All the WTC buildings, Deutsche bank building and marriot hotel were just plain ugly and the lowrise buildings even disgusting.
In my opinion it was just an example of the typical 60's and 70's eyesores.
And there are still to much of those buildings in the city making it less beautiful.
Would completly agree with this statement. New York had far too many speculative bland black glass boxes built in the 60's, 70's and even 80's, sometimes replacing very fine buildings such as the beautiful old Biltmore Hotel (demolished for a glass box c.1985) or even worse the magnificent early skyscraper Singer Building replaced by the anonymous US Steel box!!
I wish Robert Stern would get more commissions as his company designs skyscrapers with a timeless elegance which always enhances any cityscape.
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Old October 27th, 2010, 12:52 AM   #34
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white crane is free standing now..

foto from BStyles, WiredNY:

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Old November 3rd, 2010, 05:41 PM   #35
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No one will be to afford to demolish it this way. What is the demolition budget now?? It's something like 50 times what it would have cost anyplace else.
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Old November 6th, 2010, 07:42 PM   #36
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new update by GreenwichBoy, WiredNY..

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Old November 7th, 2010, 07:28 AM   #37
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In the demolition of a tall building, how do they get one of those excavator machines to the top of that building?
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Old November 7th, 2010, 07:16 PM   #38
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Cranes
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Old November 9th, 2010, 03:46 PM   #39
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Faulty Equipment Delays Deutsche Bank Demolition Until Next Year, Officials Say

Crane malfunctions and unexpected obstacles caused the two-week delay.



By Julie Shapiro

DNAinfo Reporter/Producer


LOWER MANHATTAN — Faulty equipment and unexpected challenges have delayed the demolition of the Deutsche Bank building yet again, the Lower Manhattan Development Corp. announced Monday.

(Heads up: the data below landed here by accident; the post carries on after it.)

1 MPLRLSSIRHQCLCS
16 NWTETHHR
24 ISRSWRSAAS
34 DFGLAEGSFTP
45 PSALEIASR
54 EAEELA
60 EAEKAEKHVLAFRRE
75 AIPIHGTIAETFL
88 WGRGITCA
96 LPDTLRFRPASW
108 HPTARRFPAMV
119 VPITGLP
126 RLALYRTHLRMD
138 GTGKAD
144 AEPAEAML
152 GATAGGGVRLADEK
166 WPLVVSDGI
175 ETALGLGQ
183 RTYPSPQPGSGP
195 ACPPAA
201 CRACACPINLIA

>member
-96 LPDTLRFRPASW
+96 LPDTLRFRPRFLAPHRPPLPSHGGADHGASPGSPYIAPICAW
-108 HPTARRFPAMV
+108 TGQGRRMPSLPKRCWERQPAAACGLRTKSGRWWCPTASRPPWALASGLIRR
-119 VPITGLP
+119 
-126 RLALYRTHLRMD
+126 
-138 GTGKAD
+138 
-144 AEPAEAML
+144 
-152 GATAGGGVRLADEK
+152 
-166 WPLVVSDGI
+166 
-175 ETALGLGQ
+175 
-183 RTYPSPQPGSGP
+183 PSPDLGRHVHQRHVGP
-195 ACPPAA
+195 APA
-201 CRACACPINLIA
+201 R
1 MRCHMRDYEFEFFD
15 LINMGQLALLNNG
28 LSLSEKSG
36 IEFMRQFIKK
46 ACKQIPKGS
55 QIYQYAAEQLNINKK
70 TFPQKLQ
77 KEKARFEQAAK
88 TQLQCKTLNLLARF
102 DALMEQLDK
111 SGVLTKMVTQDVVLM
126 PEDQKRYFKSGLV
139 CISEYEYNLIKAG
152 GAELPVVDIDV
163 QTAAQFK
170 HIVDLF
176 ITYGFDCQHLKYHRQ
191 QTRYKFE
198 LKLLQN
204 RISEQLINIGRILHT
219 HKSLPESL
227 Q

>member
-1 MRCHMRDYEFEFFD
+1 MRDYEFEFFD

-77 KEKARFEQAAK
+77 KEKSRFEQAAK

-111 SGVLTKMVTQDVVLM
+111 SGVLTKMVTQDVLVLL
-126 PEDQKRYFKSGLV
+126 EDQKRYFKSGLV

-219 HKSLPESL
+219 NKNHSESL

The long-troubled building, most recently scheduled to come down by the end of this year, is now set to be gone by about Jan. 15, LMDC officials said at a Community Board 1 meeting Monday.

"We did have a couple difficulties over the last month that added up to a small delay in the project," said Josh Rosenbloom, director of city operations for the LMDC.

The LMDC lost several days when the tower crane malfunctioned and it took contractor Bovis Lend Lease a couple of tries to figure out which part needed to be replaced, Rosenbloom said.

In addition, the sixth floor of the building proved more difficult to deconstruct than Bovis expected, Rosenbloom said. That floor housed much of the building’s mechanical equipment, so the concrete floor slab was thicker than the other floors and had more reinforcing steel, making it more difficult to disassemble, Rosenbloom said.

Crews are now in the middle of demolishing the fifth floor of what was once a 41-story office building.

In 2007, a fire broke out in the building while workers were demolishing it and two firefighters were killed. The blaze delayed the project and resulted in manslaughter charges for three construction supervisors.

While Rosenbloom said Monday that he does not expect any additional problems on the few remaining floors, he cautioned that bad weather could add more time to the project.

"At this point, anything that happens has a cascading effect [on the schedule]," he said.

Once the Deutsche Bank building is down, the LMDC plans to turn the site over to the Port Authority to build the Vehicle Security Center, a crucial underground loading dock for the World Trade Center. The LMDC hopes to give the Port preliminary access to the Deutsche site in January so the Vehicle Security Center is not delayed further, Rosenbloom said.

Several local residents were concerned about dust from the Deutsche demolition, and Rosenbloom promised to look into additional mitigation measures as the work moves closer to street level.

Allan Tannenbaum, a CB1 member, asked if the LMDC planned to hold a "bottoming out" ceremony when the demolition is finally done.

"Any [ceremony] would be extremely understated," Rosenbloom replied. "I don’t think anyone wants to declare victory over this."


Read more: http://www.dnainfo.com/20101108/down...#ixzz14nD085pn
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Old November 16th, 2010, 11:07 AM   #40